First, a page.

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PLoS One. 2012;7(7):e40546. doi: 10.1371/journal.pone.0040546. Epub 2012 Jul 12.

Extreme genetic structure in a small-bodied freshwater fish, the purple spotted gudgeon, Mogurnda adspersa (Eleotridae).

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  • 1Australian Rivers Institute, Griffith University, Brisbane, Australia.

Abstract

Freshwater fish are a group that is especially susceptible to biodiversity loss as they often exist naturally in small, fragmented populations that are vulnerable to habitat degradation, pollution and introduction of exotic species. Relatively little is known about spatial dynamics of unperturbed populations of small-bodied freshwater fish species. This study examined population genetic structure of the purple spotted gudgeon (Mogurnda adspersa, Eleotridae), a small-bodied freshwater fish that is widely distributed in eastern Australia. The species is threatened in parts of its range but is common in coastal streams of central Queensland where this study took place. Microsatellite (msat) and mitochondrial DNA (mtDNA) variation was assessed for nine sites from four stream sections in two drainage basins. Very high levels of among population structure were observed (msat F(ST) = 0.18; mtDNA Φ(ST) = 0.85) and evidence for contemporary migration among populations was rare and limited to sites within the same section of stream. Hierarchical structuring of variation was best explained by stream section rather than by drainage basin. Estimates of contemporary effective population size for each site was low (range 28 - 63, Sibship method), but compared favorably with similar estimates for other freshwater fish species, and there was no genetic evidence for inbreeding or recent population bottlenecks. In conclusion, within a stable part of its range, M adspersa exists as a series of small, demographically stable populations that are highly isolated from one another. Complimentary patterns in microsatellites and mtDNA indicate this structuring is the result of long-term processes that have developed over a remarkably small spatial scale. High population structure and limited dispersal mean that recolonisation of locally extinct populations is only likely to occur from closely situated populations within stream sections. Limited potential for recolonisation should be considered as an important factor in conservation and management of this species.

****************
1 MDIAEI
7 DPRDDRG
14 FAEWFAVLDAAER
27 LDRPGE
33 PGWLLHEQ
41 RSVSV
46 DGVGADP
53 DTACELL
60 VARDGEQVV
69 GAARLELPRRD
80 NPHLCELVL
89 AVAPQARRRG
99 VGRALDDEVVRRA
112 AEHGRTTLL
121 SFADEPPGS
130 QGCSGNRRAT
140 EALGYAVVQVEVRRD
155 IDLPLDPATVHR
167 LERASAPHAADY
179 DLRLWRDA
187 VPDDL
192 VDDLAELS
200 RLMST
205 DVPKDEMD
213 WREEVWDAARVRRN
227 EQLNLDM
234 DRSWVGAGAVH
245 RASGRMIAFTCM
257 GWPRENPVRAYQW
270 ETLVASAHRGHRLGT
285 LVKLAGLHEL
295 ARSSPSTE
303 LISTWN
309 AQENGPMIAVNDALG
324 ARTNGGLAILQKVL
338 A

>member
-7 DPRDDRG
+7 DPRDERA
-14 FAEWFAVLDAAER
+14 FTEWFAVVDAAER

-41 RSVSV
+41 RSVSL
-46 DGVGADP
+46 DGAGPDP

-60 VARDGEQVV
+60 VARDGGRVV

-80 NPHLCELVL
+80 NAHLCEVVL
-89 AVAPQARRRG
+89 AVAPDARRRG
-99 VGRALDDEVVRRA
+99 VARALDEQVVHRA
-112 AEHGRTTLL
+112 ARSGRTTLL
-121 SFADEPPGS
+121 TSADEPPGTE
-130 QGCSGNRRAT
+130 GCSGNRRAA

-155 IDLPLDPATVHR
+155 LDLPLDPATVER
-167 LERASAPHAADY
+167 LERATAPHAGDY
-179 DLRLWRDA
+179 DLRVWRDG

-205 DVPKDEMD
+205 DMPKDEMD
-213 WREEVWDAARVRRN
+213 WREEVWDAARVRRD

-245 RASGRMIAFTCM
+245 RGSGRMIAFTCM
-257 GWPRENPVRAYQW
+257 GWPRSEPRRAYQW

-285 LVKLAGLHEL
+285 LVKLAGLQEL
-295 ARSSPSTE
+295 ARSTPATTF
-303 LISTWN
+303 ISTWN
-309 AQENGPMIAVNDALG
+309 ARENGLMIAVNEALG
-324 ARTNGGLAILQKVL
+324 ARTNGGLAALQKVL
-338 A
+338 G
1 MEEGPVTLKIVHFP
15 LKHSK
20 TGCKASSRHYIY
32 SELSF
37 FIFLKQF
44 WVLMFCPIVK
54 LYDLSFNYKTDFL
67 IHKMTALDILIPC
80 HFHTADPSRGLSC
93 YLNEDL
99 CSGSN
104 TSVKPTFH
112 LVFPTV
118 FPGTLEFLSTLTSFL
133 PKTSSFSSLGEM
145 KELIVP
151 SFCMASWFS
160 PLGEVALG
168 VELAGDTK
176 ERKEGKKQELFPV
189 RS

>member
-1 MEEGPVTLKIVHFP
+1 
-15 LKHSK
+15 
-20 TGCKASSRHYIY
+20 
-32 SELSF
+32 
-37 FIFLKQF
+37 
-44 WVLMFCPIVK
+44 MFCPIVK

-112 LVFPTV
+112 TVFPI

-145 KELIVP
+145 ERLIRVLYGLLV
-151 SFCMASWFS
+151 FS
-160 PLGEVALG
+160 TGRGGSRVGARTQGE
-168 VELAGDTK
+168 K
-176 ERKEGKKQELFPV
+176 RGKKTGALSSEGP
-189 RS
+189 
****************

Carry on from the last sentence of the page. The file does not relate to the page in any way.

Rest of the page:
PMID:
22808190
[PubMed - indexed for MEDLINE]
PMCID:
PMC3395642
Free PMC Article
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